Know Your Music: Tempo Rubato as a Persuasive Technique

When you lay on a couch and listen to Chopin, you’re bound to notice something very specific. One of the things that makes a Chopin piano piece is the lingering resonance and/or the quick succession of certain notes or phrases. There’s a technical term for that. It’s called “tempo rubato.” (If you’re burning to hear an example, try Martha Argerich’s performance of Nocturne No. 16 in E Flat, Op 55, No. 2.)

I would suggest (and I do) that tempo rubato is a rhetorical technique within the form of musical performance. It is a style meant to express improvisation and feeling. . . pathos. By speeding up, we are hurried through the piece and by slowing down we are forced to contemplate that musical phrase. Like any good romantic period piece, it emotes and manipulates. Tempo rubato manipulates its audiences into feeling differently than if the piece were kept in strict time.

I know, I know–you may be asking yourself why this is important. Why does it matter what it’s called as long as it’s effective, right?  Well, I guess I’m kind of a music geek (I did minor in it), but the effect that music has on our current society is undeniable. Don’t you think?

How many musicians have benefited from Apple commercials using their songs (The Ting Tings, Yael Naim, CSS, Prototypes, etc.) or car/alcohol/sports commercials (Black Rebel Motorcycle Club, The Young Dubliners, etc):

(Which, I am a fan of Spread Your Love by Black Rebel Motorcycle Club. It’s definitely a driving-in-your-car-feeling-bad-ass song.)

Music is used to add to other persuasive forms/arguments/compositions, yes. It’s used in movies, tv, commercials, grocery stores, department stores, etc., etc., but music also has its own persuasive techniques within itself. I once learned in some music class which I can’t pin down that what most people were drawn to most of the time was the use contrast and repetition. That’s why songs on the Top 40 lists follow the same basic format: Verse, Chorus, Verse, Chorus, Bridge, Chorus.

This is where tempo rubato comes in. This technique is used to offer that contrast which maintains a person’s interest while repeating a phrase that we’ve already heard. It draws us in because there is familiarity and keeps us there because there are slight changes. It persuades us to keep listening.

Trading iPods

To continue on my music-is-a-form-of-communication rant, I recommend you read and/or listen to this short piece by Andre Codrescu.

In this piece, he describes listening to his wife’s ipod after his dies and the world that opens up to him after doing so. I like the potential of this. I like the thought that our choices of what to put on our ipod communicates our lives to other people and that those choices impact their lives as well. Call me idealistic, but I find it a beautiful concept.

Funky Remixes

I talked before about about Musopen for a good place to access classical music that’s in the public domain. Now, I can’t do quite that well again, but I can give you an option to update your music selection. Funky Remixes is a site dedicated to, well, funky remixes; however, they do generally try to list music that uses creative commons licensing. So, even if you need something a little more lively to accompany your project, check out the site and see if anything will fit. You might find something totally sweet you could use. They even have mixes from some notables such as Beastie Boys, David Byrne, Le Tigre, The Rapture (a personal fav), and Danger Mouse & jemini. Oh yes, and they’re all free to download.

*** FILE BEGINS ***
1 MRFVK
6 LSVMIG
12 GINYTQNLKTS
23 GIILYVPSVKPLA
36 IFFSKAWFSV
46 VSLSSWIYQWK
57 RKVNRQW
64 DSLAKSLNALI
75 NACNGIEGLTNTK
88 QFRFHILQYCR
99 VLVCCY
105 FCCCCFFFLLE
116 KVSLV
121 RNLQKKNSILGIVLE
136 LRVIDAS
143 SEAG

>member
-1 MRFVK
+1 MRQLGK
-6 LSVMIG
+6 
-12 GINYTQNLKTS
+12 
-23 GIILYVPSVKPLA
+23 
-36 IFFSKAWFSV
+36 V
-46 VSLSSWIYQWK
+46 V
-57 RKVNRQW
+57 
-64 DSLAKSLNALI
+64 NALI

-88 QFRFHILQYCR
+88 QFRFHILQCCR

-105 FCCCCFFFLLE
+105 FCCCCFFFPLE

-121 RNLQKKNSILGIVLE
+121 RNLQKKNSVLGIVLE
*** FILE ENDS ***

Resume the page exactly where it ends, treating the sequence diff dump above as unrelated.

If you need a recommendation, then I’d start with “I’M FUNKYN’LOVE YOU” by DEEJAWU. It’s just groovy–er, funky.

Analyze That Melody

I’ve been thinking quite a bit about music these days. And its role in rhetoric. I don’t know. It just seems like as much as we try to keep the disciplines apart, they keep strolling down lovers’ lane hand in hand.

Music is so integral to most societies worldwide–whether they define it as “music” or no. For instance:

1. My boss not too long ago criticized a coworker for having rap on her ipod and then promptly handed the scissor sisters for her to listen to. What happens if the under-person does not accept the higher-ups version of what is “good” or “acceptable/respectable music?” Does their relationship change in some way? Does their dynamic dampen because they don’t cherish the things that the other person does?

2. I will be driving some coworkers (of a different job) on a 2/3 hour trip. Trust me, they will be forced to listen to my music and the things I like. Now, I will try to be sympathetic and stay away from some of the most polarizing kind of stuff (ie Linkin Park–you’ll either love ’em or hate ’em), but I don’t think they’d want to hear my Aphex Twin or Boards of Canada either. Which I guess will make us stick with something that most everybody likes (The Temptations it is–or Clapton, no one can “no” to Clapton) or just not play anything at all. Does this mean that we might actually have to talk to each other!?

3. Abstract music intrigues me. What’s it trying to say exactly? Hmm, I think it is trying to communicate, even to persuade in some way, but what is it that it’s trying to communicate to me? For example, from Opsound,  a piece called “sailing.” I mean, how exactly is this “sailing” and how does it connect to the overarching message of the piece?

I guess, I just think it’s there. It’s worth exploring and delving into the many, many facets that music encompasses–from social connections to identity to what the music does itself. Seriously. The musician (in most times) very intentionally choose a minor key over a major key for a specific reason and that reason is trying to communicate with its audience. It’s just another form of persuasion.

The interdisciplinary ideals make me salivate.

Photo from [nati] of Flickr.